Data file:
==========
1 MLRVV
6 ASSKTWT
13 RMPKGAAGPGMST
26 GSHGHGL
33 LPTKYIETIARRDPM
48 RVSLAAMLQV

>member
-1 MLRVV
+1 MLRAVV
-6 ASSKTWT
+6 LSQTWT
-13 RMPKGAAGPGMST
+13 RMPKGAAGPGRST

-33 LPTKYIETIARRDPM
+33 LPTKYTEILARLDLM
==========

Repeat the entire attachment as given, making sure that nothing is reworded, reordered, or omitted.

1 MLRVV
6 ASSKTWT
13 RMPKGAAGPGMST
26 GSHGHGL
33 LPTKYIETIARRDPM
48 RVSLAAMLQV

>member
-1 MLRVV
+1 MLRAVV
-6 ASSKTWT
+6 LSQTWT
-13 RMPKGAAGPGMST
+13 RMPKGAAGPGRST

-33 LPTKYIETIARRDPM
+33 LPTKYTEILARLDLM